We took our first trip to Chavez Ravine (we forgot our non-telephonic camera, sadly) this Saturday evening to see the Major League-best Dodgers take on Felix Hernandez and the Mariners. Some observations:
- Most diverse crowd I have ever seen at a ballgame. We sat in the upper deck, reserve seats. $19, and a great view, sight lines nearly perfect. The crowd lives up to its reputation of LA insouciance: relaxed, intermittenly paying attention, truly enjoying themselves. A very nice atmosphere.
- Even understanding tendentious history of Chavez Ravine and eminent domain, the site and park are beautiful. Clean, situated in lovely fashion, with sunset views of the San Gabriel mountains as the game wore on. The most beautiful professional baseball park I have been to that sits outside a downtown. And during the approach to the stadium and at the plateau for the upper decks, you get full views towards sparkling (or smoggy, depending on the time of day) Los Angeles.
- The stadium is segregated by ticket type, even more so than Yankee Stadium. We sat in the upper deck reserves, and there was no way to go anywhere else, even if we wanted to bowl over a security guard. We could have base-jumped, I suppose. The upper sections are separated completely (not by barricade or fence, but by air and space) from the lowers. Yankee Stadium seems positively democratic by comparison. Chatter around the park was that the Dodgers are interested in renovating and changing this, which would be welcome. It is really quite shameful that you can't move around.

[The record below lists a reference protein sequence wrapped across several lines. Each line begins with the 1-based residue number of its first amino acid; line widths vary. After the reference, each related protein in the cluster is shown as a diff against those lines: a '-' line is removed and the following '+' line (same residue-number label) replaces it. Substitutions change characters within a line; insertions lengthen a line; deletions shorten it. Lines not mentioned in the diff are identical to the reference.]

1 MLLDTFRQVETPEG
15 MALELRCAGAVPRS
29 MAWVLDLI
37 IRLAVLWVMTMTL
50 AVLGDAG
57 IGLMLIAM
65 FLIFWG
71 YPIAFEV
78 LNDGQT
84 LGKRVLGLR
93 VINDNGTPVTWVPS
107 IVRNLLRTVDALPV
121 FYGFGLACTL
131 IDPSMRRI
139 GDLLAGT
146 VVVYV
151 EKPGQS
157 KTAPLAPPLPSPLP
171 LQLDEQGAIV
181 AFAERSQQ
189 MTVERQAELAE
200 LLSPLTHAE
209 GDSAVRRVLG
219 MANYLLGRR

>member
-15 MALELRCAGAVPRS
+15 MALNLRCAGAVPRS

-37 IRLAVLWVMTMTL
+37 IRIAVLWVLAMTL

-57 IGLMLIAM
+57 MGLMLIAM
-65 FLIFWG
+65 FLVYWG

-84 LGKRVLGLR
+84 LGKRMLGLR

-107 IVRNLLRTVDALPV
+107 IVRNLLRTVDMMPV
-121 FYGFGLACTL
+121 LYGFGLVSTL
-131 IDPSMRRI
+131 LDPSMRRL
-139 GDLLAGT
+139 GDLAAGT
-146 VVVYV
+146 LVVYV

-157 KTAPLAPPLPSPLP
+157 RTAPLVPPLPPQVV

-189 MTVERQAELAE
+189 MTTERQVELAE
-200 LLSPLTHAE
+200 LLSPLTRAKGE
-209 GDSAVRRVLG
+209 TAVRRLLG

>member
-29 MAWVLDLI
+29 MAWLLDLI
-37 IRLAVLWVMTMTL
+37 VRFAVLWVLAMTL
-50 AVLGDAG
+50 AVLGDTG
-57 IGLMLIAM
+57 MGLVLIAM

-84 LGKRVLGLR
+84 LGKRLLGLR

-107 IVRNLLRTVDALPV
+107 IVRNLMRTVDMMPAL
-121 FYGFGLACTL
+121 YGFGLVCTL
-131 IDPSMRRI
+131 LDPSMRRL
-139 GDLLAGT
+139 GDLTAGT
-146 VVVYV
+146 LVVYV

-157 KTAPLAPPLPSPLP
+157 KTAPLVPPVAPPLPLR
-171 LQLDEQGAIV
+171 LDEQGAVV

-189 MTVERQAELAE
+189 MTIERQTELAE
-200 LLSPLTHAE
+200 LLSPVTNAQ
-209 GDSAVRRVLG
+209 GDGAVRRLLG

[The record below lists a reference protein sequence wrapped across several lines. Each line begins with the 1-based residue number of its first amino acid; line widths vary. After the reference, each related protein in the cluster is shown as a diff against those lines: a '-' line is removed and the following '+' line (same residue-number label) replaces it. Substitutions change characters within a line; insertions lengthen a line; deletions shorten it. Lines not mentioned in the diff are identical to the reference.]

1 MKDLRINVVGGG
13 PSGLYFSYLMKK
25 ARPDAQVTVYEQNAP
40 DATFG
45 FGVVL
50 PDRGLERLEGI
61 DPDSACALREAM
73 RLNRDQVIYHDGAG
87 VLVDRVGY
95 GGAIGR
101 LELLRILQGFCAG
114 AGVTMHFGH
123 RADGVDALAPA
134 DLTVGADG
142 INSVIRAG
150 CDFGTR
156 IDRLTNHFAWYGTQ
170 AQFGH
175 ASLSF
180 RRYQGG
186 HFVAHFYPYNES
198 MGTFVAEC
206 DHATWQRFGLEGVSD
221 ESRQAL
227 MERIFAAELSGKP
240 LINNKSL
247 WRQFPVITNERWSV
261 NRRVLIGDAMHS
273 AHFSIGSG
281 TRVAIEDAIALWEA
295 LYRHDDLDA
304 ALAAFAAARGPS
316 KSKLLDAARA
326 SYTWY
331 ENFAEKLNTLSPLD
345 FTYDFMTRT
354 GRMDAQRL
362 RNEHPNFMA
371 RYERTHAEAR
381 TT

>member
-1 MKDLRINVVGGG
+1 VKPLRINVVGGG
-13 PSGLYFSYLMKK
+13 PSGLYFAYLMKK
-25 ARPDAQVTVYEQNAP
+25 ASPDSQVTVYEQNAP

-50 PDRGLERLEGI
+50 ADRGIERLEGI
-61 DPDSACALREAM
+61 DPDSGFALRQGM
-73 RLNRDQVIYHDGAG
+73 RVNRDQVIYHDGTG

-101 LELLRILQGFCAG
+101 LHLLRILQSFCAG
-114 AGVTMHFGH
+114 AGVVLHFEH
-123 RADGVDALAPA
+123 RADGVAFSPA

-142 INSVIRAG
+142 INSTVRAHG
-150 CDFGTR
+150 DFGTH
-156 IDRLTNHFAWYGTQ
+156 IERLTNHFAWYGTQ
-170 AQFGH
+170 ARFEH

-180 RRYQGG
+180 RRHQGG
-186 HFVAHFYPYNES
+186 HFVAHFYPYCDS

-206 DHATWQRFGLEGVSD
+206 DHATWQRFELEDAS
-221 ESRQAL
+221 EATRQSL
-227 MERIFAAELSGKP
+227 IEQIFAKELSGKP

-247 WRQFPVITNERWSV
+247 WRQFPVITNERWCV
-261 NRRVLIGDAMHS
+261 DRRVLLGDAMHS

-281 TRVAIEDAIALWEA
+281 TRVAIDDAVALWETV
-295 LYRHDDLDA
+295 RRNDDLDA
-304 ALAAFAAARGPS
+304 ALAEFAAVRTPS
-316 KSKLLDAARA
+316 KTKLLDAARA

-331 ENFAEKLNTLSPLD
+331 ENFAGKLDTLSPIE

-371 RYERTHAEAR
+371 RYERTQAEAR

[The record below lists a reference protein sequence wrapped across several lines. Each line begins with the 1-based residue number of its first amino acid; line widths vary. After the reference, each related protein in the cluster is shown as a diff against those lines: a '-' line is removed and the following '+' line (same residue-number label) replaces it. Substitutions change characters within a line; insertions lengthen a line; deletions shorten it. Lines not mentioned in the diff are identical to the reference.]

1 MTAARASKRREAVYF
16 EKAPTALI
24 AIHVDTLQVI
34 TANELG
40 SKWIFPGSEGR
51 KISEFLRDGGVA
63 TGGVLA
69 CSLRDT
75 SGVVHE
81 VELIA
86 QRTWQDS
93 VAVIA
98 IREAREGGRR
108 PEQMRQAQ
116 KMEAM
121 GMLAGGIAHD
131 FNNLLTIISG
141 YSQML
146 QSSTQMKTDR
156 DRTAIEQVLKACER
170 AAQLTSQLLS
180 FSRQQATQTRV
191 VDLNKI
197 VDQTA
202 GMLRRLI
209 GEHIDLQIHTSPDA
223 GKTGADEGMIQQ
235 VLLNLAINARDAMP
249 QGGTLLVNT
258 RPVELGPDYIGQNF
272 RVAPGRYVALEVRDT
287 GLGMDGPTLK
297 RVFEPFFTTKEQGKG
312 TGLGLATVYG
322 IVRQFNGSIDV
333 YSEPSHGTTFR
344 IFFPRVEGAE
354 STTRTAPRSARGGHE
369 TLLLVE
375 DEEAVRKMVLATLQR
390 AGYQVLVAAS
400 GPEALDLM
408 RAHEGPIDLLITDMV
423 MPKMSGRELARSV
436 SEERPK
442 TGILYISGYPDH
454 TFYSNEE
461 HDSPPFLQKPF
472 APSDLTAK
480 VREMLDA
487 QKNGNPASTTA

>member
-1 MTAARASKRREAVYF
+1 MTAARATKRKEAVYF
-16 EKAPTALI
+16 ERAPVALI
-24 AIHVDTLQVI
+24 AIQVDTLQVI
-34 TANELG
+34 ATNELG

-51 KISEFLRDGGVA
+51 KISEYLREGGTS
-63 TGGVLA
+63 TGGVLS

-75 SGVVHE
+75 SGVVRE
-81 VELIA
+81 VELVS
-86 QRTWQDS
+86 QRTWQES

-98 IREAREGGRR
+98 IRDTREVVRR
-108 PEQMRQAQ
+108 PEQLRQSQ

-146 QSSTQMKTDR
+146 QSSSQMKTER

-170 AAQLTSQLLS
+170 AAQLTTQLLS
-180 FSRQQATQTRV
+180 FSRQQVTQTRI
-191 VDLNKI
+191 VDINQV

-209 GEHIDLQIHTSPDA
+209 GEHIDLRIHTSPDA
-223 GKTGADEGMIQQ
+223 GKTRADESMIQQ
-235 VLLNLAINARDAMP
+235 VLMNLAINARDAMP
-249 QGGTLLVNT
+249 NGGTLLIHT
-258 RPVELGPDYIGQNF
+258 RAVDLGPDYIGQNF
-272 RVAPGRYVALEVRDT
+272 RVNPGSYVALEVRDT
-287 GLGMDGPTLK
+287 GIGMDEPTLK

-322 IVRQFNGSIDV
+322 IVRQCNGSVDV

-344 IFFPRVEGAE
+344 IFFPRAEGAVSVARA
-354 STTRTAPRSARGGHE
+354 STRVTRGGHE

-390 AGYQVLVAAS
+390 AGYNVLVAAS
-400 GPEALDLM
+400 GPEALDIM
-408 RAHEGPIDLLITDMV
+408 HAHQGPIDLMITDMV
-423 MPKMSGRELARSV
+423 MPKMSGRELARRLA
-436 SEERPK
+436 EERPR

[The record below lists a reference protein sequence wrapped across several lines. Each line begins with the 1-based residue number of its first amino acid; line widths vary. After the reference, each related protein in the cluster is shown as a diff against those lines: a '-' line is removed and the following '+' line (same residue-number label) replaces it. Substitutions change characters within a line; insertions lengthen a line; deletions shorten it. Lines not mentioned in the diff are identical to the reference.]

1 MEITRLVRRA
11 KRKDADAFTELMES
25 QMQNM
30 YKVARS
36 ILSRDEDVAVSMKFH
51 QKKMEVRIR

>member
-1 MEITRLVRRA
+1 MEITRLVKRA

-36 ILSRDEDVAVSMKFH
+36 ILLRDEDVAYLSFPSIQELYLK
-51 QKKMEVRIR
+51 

- We didn't sample much food other than what we had for dinner, this was no culinary expedition (that was left to an earlier evening and a Top Chef Master - thanks to Ludo for a genius meal and good conversation, the wine provided by a tastemaster). The grilled Dodger Dogs were fantastic, the Gordon Biersch garlic fries even better. Despite a decent crowd they were able to serve them to us fresh, crisp, and covered in garlic. The bagged peanuts were generic, oversalted, dry. With a bottle of water dinner ran $16.
- Felix Hernandez is very impressive in person, even from the top shelf of the stadium.
- The Mariners lineup is not, despite their win. Oh, except for Ichiro, who put on a display. Though he also dropped an easy fly ball (channelling Luis Castillo, almost!).
- We get to say we saw Ken Griffey Jr. hit a homer in person, something that we weren't able to do up until this weekend, and something on which we thought we'd miss out.
- In the fifth inning there was a video tribute to Fernando Valenzuela, who was in the house. A treat to see him and also the highlights. The crowd went nuts (as nuts as LA fans go, that is) for Fernando.
5 replies on “Soxfan in LaLaLand, Redux”
“…we saw Ken Griffey Jr. hit a homer in person…”
way cool…i’ve always been a big fan of his, and don’t think i’ve ever heard anything negative about him…imagine the career he would have had if not for the injuries…i enjoy reading the descriptions, and seeing the pictures when available, of the other ballparks…i don’t get out much, so i’ve only been to old ys and fenway…sheltered life… ;) thanks for sharing…
You forgot to mention the Fernando Valenzuela tribute!
Duly noted, added.
It is a great ballpark. I saw my first MLB game there, vs. the Giants. Glad you had a good time.
I went to the Mariners/Padres game last Thursday, hoping to see Junior again, but alas, he didn’t play in a 9-3 M’s rout of the Friars.
Glad my memory of those garlic fries was not in error. Now I want to go back to LA and get some.